After talking about blogging and personal transformation, I dedicated the second half of my talk at the Nuffnang Useful + Beautiful Workshop to offering some advice for aspiring writers.
I no longer work full-time as a freelance writer. Monday – Friday I manage the marketing and communications of a local East London charity, while writing and blogging on the side.
When I moved to the UK knowing no one, I was really craving the community and companionship of a 9-5 job (I know, I could hardly believe it myself). I’d been freelance writing for about a year but all of my clients were in Canada, so the exchange rate was making it really difficult to get by on my earnings. The UK freelance market looked really healthy, but I had no network here at that point. I knew that getting a full-time job was the best way to relieve my financial stress, start building a network, and find the community I was craving.
But I know freelance writing is something many people aspire to – whether for their career or a passion project. My experience editing magazines and working as a writer have given me a lot of insight into the current publishing world, so today I wanted to share some tips if you’re just getting started.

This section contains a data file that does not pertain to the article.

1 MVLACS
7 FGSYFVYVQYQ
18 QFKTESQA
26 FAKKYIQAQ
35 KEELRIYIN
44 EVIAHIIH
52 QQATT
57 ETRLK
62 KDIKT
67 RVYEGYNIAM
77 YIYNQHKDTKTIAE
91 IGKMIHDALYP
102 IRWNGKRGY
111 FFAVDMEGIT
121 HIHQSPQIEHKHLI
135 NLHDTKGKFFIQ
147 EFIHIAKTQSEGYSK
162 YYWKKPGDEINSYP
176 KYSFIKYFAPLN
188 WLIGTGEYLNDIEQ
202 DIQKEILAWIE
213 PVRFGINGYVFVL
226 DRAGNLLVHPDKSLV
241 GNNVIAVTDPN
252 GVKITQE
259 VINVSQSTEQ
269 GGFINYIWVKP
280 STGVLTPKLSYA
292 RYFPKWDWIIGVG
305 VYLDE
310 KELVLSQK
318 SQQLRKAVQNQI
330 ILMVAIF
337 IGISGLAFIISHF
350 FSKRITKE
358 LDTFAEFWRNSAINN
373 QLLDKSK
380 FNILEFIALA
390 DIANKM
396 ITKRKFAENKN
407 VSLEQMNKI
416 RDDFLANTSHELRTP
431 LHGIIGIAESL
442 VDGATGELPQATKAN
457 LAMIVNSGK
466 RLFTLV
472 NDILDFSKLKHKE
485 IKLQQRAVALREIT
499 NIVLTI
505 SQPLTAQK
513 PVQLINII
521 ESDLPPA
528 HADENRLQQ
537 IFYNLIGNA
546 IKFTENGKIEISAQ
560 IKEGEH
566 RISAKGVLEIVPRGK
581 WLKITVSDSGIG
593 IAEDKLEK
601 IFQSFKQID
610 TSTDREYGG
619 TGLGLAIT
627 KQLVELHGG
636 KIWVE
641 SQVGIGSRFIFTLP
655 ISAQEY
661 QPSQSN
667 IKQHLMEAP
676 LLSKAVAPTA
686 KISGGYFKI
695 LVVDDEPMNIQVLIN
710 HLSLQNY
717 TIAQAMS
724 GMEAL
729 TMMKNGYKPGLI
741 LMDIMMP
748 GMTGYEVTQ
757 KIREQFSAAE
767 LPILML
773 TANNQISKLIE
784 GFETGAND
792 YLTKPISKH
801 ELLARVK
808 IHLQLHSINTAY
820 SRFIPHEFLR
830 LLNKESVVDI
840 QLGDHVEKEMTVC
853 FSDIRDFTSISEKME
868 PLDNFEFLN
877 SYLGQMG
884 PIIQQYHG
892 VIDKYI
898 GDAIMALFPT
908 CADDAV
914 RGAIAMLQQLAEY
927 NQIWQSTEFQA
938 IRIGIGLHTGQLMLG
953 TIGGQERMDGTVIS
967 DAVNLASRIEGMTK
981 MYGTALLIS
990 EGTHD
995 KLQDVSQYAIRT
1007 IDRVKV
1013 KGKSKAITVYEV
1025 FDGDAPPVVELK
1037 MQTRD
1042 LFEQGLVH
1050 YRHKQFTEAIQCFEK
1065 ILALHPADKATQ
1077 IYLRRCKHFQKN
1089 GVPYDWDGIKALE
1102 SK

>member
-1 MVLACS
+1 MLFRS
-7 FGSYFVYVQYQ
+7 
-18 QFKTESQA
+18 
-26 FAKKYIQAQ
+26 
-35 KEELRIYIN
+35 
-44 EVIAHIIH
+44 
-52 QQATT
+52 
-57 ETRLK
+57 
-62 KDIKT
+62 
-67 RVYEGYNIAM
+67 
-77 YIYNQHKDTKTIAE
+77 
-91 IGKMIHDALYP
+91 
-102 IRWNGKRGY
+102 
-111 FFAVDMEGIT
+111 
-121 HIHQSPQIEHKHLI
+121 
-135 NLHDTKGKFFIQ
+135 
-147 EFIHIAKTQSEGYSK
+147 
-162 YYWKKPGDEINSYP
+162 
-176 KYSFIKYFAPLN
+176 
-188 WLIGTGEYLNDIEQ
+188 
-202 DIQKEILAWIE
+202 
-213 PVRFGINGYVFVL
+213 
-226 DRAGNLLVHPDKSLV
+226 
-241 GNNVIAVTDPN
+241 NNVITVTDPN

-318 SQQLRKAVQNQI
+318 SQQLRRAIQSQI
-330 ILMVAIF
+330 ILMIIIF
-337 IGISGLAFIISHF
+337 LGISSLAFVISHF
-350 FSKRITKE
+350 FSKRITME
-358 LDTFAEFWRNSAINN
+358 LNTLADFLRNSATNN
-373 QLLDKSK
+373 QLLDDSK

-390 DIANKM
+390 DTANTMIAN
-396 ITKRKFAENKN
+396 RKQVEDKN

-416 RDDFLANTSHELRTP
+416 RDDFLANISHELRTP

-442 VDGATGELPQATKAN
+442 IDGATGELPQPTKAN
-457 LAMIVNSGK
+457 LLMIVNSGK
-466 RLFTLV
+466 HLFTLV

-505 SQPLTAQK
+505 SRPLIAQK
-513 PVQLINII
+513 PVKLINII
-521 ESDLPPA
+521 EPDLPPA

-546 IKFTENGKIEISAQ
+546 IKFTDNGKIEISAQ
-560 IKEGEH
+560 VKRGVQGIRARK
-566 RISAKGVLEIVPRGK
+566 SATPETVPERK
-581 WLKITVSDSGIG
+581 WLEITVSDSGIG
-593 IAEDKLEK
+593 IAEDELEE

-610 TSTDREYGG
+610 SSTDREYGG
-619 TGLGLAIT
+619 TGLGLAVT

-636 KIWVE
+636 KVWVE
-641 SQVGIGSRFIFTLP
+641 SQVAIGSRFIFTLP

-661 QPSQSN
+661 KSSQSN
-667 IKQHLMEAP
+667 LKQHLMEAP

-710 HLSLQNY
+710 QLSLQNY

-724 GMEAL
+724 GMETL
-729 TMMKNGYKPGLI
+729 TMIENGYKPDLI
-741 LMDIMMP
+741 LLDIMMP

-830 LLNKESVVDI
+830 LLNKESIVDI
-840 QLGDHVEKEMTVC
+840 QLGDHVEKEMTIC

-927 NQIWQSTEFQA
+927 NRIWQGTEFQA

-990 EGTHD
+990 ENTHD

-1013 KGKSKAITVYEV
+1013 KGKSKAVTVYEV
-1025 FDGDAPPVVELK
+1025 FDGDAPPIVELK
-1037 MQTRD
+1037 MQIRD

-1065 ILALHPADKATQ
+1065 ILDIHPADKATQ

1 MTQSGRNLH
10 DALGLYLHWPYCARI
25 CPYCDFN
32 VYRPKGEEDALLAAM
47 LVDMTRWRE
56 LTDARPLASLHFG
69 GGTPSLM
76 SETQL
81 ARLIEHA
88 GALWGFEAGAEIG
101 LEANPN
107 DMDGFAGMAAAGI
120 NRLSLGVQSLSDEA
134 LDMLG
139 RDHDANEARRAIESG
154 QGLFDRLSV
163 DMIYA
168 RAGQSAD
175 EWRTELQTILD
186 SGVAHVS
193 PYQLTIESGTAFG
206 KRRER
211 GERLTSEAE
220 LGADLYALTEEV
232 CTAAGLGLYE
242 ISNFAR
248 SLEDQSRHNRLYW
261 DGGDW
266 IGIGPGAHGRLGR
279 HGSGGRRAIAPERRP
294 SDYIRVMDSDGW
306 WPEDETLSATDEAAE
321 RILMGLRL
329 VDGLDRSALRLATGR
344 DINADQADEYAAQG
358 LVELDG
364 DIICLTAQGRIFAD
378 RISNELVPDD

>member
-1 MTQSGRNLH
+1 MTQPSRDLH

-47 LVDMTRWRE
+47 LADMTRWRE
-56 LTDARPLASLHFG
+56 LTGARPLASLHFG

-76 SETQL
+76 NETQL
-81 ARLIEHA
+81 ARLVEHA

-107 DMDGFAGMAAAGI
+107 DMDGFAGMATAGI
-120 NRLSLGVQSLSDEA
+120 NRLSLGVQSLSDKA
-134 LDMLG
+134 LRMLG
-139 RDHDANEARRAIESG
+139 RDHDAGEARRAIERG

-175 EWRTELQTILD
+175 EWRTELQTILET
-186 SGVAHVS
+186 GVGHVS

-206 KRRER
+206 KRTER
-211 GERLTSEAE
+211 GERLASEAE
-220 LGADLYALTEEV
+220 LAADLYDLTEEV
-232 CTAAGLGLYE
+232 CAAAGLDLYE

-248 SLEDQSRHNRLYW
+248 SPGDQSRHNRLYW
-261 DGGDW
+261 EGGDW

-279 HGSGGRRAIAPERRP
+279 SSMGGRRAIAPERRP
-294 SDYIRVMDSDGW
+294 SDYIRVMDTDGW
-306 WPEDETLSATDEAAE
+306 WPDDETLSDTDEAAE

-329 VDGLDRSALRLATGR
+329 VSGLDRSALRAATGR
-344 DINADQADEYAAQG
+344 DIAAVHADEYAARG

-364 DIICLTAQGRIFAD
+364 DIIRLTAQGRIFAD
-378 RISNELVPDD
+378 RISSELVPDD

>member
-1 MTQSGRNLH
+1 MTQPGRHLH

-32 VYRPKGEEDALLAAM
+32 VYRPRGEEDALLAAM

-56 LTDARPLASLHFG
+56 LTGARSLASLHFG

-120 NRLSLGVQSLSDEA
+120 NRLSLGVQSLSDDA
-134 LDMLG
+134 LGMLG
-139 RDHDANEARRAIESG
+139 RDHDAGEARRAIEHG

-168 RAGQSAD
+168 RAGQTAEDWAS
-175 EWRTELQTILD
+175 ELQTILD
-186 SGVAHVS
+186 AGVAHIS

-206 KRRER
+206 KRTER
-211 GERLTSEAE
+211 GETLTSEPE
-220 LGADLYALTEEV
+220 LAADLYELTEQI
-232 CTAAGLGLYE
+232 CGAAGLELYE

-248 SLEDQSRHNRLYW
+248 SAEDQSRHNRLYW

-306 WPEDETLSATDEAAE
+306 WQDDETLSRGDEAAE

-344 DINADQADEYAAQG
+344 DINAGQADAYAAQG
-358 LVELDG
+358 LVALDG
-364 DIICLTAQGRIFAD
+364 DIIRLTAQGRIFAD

“This is the other secret that real artists know and wannabe writers don’t. When we sit down each day and do our work, power concentrates around us. The Muse takes note of our dedication. She approves. We have earned favor in her sight. When we sit down and work, we become like a magnetized rod that attracts iron filings. Ideas come. Insights accrete.” – Steven Pressfield
For anyone pursuing a creative career or dreaming of being an artist, I recommend reading The War of Art by Steven Pressfield. Read it, reread it, and then read it again. It’s that good.
The simple fact is writers write. Probably everyday. There are so many reasons why you might want to write – to make a living, to establish yourself as an expert, or because you have thoughts you can’t keep to yourself. But you’ll never move forward by just talking or thinking about writing. You need to set some goals, create a daily writing practice, and get to it.
Admittedly it can be difficult to know where to begin when your dream is to see your name in print, share your unique wisdom through your favourite publications, and start making a buck from your words. Here’s my advice.